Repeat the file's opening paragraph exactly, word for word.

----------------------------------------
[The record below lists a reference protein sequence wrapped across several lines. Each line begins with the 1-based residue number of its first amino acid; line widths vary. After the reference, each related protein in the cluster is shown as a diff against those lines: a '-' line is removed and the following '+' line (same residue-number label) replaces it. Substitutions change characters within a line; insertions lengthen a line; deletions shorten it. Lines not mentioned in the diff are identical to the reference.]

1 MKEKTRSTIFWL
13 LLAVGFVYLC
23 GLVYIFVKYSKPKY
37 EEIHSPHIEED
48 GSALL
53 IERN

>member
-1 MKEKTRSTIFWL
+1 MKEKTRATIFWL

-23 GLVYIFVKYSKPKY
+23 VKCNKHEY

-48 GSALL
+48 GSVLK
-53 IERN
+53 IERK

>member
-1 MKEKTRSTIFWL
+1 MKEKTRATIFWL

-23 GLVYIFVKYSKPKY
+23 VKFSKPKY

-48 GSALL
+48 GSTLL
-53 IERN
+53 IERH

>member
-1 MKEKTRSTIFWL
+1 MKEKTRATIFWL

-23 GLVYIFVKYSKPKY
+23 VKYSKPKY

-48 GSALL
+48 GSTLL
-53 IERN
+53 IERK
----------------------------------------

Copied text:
[The record below lists a reference protein sequence wrapped across several lines. Each line begins with the 1-based residue number of its first amino acid; line widths vary. After the reference, each related protein in the cluster is shown as a diff against those lines: a '-' line is removed and the following '+' line (same residue-number label) replaces it. Substitutions change characters within a line; insertions lengthen a line; deletions shorten it. Lines not mentioned in the diff are identical to the reference.]